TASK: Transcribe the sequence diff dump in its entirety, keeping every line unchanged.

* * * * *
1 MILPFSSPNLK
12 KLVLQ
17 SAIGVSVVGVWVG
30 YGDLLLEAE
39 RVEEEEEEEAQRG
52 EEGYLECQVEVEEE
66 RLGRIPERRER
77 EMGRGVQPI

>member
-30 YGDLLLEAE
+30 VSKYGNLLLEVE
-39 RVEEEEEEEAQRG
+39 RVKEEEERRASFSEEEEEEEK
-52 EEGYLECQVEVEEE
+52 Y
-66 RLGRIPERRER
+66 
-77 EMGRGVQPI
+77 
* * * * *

1 MILPFSSPNLK
12 KLVLQ
17 SAIGVSVVGVWVG
30 YGDLLLEAE
39 RVEEEEEEEAQRG
52 EEGYLECQVEVEEE
66 RLGRIPERRER
77 EMGRGVQPI

>member
-30 YGDLLLEAE
+30 VSKYGNLLLEVE
-39 RVEEEEEEEAQRG
+39 RVKEEEERRASFSEEEEEEEK
-52 EEGYLECQVEVEEE
+52 Y
-66 RLGRIPERRER
+66 
-77 EMGRGVQPI
+77 